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A Pedagogic Toolkit: Thinking About C&IT in the Curriculum
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A toolkit for embedding C&IT into the curriculum
A wide variety of communications and information technologies (C&IT) are now available, and these offer education a broad range of potential benefits. However, the uptake and use of these resources is patchy at best. This mismatch between potential and use has been seen as increasingly important. However, although there are numerous incentives to increase the use of C&IT, concerns have been voiced that these may ignore issues concerning the appropriate use of the resources. This section outlines a pedagogically sound methodology for integrating C&IT into the curriculum. This builds on existing frameworks for designing courses involving C&IT and provides a context for evaluating their impact.

The pedagogic toolkit
The toolkit allows practitioners to integrate C&IT into their teaching in an appropriate manner. It is based on a number of assumptions, the most important of which is that no single teaching media is the best for all situations and styles of teaching. It is also assumed that if practitioners can adequately describe and compare teaching media, they will be able to make informed decisions about which are best suited to their particular needs.

The toolkit consists of the following key steps that guide practitioners through the process of redesigning a course:

1. Review the existing course to identify its strengths and weaknesses

2. Identify additional suitable teaching media

3. Use an elimination table to select the most appropriate teaching media for the course, considering:
 the preparation time required (both in staff time and other resources)
 the flexibility of delivery (in terms of the time and location of staff and students)
 the educational interactions supported
 the local factors that affect media use (opportunities or hindrances to the integration of C&IT)

4. Link the distinct components resulting from the steps above to form an integrated course

It should be noted that the term “teaching media” is used to cover traditional methods of teaching, such as lectures and seminars, as well as mediated teaching such as web pages or open learning texts.

Tables are used to structure the descriptions and comparisons required by the toolkit. Each table describes one particular aspect of the media being considered, and relates to one of the elements covered by step three of the frame-work above. Practitioners using these tables are required to edit the entries for each media in order to reflect the way that they actually make use of them, rather than simply assuming that all teachers use resources in the same way.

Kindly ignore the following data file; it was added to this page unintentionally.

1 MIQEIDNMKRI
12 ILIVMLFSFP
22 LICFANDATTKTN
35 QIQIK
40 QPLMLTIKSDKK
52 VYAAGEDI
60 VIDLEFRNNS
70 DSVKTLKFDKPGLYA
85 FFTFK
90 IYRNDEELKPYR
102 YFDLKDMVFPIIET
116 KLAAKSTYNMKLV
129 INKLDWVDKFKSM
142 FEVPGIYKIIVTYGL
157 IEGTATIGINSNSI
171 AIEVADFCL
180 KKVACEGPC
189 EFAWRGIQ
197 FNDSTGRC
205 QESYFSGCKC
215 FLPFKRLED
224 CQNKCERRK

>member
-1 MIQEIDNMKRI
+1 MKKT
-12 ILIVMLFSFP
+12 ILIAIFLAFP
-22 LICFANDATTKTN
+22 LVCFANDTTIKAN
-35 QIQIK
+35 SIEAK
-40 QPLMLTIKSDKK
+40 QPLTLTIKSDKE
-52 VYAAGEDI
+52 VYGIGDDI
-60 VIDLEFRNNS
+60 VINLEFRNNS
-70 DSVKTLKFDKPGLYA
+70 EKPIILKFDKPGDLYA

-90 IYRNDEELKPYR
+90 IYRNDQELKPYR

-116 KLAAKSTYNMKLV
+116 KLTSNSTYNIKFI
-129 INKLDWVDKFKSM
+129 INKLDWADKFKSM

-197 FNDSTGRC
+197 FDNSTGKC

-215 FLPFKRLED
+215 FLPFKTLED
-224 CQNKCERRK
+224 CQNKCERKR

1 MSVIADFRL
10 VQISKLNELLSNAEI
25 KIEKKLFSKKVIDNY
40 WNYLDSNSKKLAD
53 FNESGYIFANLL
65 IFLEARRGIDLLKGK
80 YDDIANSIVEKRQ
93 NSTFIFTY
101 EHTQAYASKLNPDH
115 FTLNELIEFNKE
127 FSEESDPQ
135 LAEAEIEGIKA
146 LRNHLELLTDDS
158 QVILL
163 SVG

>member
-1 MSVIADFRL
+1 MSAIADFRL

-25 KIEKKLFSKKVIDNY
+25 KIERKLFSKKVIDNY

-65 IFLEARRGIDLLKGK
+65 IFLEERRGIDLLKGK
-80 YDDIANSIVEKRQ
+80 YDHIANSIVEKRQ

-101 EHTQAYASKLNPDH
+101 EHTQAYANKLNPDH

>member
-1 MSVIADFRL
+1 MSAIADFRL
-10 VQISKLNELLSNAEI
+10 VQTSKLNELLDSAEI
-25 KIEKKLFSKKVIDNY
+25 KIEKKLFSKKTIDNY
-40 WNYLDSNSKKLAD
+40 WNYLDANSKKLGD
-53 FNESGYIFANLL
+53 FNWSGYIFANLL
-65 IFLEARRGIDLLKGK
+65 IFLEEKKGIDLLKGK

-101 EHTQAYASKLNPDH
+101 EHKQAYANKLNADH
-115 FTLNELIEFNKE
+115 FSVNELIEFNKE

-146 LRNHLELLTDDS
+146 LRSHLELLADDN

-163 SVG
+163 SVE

Once comparisons have been made in terms of preparation time, flexibility and educational interactions, the resultant short-list is compared in terms of the ‘local factors’. X-opportunities or hinderances that will affect how successful the media is. This ensures that the resultant course design is sensitive to the pragmatic concerns of practitioners. A fifth and final table is then used to collect the outputs from each of the comparisons. This allows the progressive elimination of unsuitable media, and is referred to as the elimination table.

In a sense the toolkit involves decomposing and reconstructing a course. The final step in the toolkit emphasises this in the form of a ‘before’ and ‘after’ learning plan for the course. This representation has two advantages: it provides a structure for the decomposition and reintegration of the course, and it enables a quick comparison of the courses in terms of the educational interactions supported.

Feedback on the toolkit has highlighted its role in Quality Assurance. Inherent in its design is that the process of integrating C&IT should be structured, with justifications of decisions that have been taken. The elimination table, described above, is the clearest example of this.

The step by step guidance of the toolkit provides a supportive method of transforming and enhancing courses. Rather than being prescriptive, it seeks to highlight issues for the tutor to consider, and provides tools that can be used to address

Grainne Conole & Martin Oliver LaTID, The Learning Centre, University of North London

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Last modified: 25 March 1999.